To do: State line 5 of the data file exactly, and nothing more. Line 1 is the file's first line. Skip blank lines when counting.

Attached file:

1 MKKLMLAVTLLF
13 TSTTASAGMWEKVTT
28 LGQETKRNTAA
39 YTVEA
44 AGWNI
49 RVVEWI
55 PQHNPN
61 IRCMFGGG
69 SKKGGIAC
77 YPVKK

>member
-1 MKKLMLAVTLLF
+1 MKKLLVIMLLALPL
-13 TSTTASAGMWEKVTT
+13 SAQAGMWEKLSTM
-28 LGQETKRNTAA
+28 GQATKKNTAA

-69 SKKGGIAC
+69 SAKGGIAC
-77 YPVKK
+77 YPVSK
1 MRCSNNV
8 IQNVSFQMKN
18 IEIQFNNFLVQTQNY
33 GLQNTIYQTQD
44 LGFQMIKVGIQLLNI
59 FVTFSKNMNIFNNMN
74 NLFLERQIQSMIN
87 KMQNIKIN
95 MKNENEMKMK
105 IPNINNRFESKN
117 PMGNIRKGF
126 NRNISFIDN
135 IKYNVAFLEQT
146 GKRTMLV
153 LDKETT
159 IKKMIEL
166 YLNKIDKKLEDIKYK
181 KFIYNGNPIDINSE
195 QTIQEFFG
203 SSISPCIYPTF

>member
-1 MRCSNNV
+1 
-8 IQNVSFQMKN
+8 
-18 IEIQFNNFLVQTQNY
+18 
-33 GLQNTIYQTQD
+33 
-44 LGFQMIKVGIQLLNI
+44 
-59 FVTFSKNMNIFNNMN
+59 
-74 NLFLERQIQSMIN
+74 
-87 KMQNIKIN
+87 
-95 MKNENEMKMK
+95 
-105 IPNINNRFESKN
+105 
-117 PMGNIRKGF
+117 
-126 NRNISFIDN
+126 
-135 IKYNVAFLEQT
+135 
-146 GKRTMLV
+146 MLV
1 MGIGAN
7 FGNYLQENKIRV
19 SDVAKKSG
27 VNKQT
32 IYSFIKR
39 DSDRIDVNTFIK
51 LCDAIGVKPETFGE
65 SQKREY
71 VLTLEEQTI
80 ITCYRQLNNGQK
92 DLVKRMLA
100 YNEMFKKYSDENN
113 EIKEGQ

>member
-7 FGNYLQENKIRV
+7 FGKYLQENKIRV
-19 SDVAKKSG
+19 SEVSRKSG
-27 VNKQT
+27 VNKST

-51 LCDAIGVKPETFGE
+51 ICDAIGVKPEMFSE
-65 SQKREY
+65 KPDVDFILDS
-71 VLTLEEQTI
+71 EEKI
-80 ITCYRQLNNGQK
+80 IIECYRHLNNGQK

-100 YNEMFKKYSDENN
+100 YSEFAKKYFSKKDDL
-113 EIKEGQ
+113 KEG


44 AGWNI